Q. I have been out of work for almost four months and at least 30 recruiters have contacted me and promised the world, but I still don't have a job. Why do employers put a job out there and then say they are on a hiring freeze? That Is like pulling the rug out from under you. You are pumped up about a job and they cancel it, that does not seen fair. I want to work and my friends who have jobs don't. Employers I hope you read this and rethink your strategy; and no, I do not want a job in sales.
A. The job search can be a frustrating time and its impact is showing in your question. Taking a hard look at your interactions and how the players in a job search work may provide you with more insight. You are looking at the process from your vantage point, which makes sense. However, gaining perspective about what motivates and stalls recruiters, hiring managers and companies may help you understand and ease your frustration.
Recruiters do not work for you, they are hired by a company to find it the ideal candidate (ideal for the company.) Recruiters are paid by the company, not by you. Many job seekers have unrealistic expectations of recruiters. If you have been contacted by 30 recruiters, that is great! It means your resume is attention grabbing and your skills are of interest. These recruiters believe they can “place” you by getting you interviews with a potential employer.
Recruiters want to sell you on the value of the job they have to make sure you are interested and would take the job if it was offered ;that is how they get paid. They are motivated to see a person they present get hired. To work well with recruiters, ask if they think they have opportunities you are suited for. Ask how often you should touch base with them, or when you can expect to hear back from them. You need to sell them on what it is you have to offer an employer. Again, they do not work for you. If they believe they can make a fee by getting you in front of an employer who wants your skills, they will find you. If they cannot match you to an employer, they will not be in touch because they will not get paid. You should expect them to be honest with you and deliver what they promise.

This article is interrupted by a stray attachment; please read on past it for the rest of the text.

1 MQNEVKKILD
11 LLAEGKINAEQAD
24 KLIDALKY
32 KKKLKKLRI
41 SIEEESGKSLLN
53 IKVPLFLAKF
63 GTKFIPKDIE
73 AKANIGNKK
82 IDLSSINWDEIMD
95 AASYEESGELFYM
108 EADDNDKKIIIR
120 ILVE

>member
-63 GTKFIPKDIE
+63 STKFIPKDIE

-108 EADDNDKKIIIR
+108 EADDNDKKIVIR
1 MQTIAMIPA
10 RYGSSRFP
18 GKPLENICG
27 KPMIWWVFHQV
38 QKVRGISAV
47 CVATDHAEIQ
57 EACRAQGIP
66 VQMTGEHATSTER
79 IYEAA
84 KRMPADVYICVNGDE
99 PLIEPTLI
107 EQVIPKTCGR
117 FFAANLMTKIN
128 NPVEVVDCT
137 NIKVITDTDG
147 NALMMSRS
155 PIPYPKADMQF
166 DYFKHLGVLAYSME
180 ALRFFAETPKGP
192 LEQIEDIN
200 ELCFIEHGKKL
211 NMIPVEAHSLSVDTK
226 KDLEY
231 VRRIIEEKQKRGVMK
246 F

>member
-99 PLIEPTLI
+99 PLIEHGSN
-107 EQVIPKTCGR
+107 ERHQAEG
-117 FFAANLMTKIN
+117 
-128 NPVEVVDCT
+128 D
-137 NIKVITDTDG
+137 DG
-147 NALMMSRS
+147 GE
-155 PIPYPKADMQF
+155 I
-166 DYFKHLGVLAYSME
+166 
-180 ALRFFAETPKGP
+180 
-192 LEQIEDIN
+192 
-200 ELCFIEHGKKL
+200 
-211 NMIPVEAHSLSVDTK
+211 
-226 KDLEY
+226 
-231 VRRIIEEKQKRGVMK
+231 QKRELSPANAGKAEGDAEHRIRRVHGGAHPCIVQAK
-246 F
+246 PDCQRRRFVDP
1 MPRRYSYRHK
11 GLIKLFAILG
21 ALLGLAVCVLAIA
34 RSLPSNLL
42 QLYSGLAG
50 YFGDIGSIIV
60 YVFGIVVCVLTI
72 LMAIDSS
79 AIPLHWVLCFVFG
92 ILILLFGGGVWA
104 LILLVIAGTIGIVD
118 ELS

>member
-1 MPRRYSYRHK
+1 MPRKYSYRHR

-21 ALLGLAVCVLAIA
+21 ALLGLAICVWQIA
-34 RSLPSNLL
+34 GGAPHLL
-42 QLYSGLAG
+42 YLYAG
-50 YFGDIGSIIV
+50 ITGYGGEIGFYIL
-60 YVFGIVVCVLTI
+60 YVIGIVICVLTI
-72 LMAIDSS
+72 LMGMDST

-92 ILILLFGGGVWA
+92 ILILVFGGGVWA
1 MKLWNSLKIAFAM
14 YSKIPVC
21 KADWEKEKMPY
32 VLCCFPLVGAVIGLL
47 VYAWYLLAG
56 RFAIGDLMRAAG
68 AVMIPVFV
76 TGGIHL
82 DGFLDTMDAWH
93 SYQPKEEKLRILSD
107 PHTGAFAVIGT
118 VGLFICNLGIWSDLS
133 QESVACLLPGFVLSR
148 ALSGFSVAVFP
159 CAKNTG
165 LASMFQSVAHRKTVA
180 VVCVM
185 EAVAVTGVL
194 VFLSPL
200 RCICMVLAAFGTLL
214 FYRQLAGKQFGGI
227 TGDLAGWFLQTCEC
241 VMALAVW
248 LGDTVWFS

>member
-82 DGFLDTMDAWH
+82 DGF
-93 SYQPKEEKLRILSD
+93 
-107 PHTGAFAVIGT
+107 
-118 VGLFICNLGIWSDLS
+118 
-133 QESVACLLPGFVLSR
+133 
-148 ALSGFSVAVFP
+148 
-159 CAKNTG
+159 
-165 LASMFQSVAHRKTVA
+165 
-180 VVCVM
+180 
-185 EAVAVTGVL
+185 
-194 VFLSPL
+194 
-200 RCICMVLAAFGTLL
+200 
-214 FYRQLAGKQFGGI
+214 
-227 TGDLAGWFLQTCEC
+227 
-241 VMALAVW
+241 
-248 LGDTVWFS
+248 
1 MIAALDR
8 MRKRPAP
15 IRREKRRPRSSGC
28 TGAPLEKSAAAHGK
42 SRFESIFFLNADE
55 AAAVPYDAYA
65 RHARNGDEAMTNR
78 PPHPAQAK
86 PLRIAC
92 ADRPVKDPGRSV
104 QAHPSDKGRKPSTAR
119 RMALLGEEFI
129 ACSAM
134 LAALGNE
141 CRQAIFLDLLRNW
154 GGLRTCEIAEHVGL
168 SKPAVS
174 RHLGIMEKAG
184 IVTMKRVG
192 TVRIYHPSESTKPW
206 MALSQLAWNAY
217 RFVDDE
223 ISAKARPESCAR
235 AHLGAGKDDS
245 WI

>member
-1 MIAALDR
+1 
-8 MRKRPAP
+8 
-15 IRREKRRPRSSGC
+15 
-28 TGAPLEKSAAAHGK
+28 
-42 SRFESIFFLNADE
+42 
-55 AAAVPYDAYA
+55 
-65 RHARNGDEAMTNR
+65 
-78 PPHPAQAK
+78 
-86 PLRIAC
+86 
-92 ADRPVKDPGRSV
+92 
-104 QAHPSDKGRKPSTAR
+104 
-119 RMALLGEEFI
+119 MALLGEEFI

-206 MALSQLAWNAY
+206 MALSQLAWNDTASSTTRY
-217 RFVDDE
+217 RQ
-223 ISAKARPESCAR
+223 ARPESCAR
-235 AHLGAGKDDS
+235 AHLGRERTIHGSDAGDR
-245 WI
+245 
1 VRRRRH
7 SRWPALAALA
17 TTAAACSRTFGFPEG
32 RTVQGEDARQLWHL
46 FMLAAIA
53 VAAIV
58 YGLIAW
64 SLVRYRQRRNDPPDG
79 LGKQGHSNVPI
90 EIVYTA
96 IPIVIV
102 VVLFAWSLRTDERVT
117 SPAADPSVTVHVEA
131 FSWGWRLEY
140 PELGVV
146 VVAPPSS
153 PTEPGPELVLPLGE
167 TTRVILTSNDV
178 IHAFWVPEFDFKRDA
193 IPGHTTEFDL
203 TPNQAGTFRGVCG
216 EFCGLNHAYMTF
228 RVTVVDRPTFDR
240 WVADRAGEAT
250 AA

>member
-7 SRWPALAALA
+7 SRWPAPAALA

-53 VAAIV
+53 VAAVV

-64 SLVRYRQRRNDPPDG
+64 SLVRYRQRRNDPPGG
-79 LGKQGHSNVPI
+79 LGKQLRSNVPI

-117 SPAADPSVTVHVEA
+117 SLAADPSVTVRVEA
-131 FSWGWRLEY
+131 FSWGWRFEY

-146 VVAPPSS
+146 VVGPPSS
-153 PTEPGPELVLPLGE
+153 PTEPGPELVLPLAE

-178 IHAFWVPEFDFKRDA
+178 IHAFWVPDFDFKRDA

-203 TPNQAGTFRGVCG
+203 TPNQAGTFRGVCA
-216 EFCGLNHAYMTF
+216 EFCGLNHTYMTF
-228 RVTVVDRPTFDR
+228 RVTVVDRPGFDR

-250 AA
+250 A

Employers put jobs out there and then have a hiring freeze because circumstances change. The economy changes, business direction changes, leaders change and where there had been the chance to add to headcount, the chance is now frozen. It may be forever and the position is eliminated, or it may be until business situations are smoothed out. Most hiring managers and Human Resources staff hate hiring freezes. They know there is a business need and they may have been actively recruiting for the role.
As for your friends, the grass is always greener. Being unemployed may look great with time off and limited stress, but no income and the challenge of the job search process far outweigh the positives, and quickly. You need to look at your friends as field sales people for your job search. Do their employers have opportunities? Often companies offer referral bonuses to current employees who recommend people who are hired.
Don’t overlook all sales opportunities. Explore them to find out if you have an interest in the company, and what the career path is. Not all opportunities are the same.
This process may take you another four months or more, and you need to re-frame your view. Explore the companies you want to invest in, with more than a few dollars – with your career. Have you expanded your network significantly? Will you come away knowing who the best recruiters are in your industry? Will you belong to the best professional association for your functional area? Have you spent time learning more about where you field is going through research and additional education? Being positive isn’t always easy, but more people want to be around you and talk to you. The more of the activity that happens, the sooner you will be employed.